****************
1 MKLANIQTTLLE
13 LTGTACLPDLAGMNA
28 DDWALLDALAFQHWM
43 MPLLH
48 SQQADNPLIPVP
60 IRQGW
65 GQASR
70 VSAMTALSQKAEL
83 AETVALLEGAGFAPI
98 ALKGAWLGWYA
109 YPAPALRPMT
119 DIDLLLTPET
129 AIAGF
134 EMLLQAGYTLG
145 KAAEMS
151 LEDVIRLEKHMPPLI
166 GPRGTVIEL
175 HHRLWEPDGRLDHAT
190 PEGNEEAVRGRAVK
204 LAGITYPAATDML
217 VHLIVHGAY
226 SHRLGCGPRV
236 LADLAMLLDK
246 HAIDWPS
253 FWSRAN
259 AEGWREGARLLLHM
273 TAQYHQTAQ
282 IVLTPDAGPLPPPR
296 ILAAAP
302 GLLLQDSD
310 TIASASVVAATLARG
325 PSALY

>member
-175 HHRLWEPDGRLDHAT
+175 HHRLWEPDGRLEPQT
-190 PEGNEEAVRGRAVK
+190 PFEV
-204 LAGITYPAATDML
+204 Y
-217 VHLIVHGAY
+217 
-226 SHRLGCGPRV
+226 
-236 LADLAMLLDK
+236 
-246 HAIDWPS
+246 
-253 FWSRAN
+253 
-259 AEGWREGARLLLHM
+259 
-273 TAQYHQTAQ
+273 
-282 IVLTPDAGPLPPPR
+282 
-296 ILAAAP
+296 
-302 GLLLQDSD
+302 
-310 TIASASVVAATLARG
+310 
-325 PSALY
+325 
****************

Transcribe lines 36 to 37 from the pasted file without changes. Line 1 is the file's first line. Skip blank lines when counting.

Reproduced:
-190 PEGNEEAVRGRAVK
+190 PFEV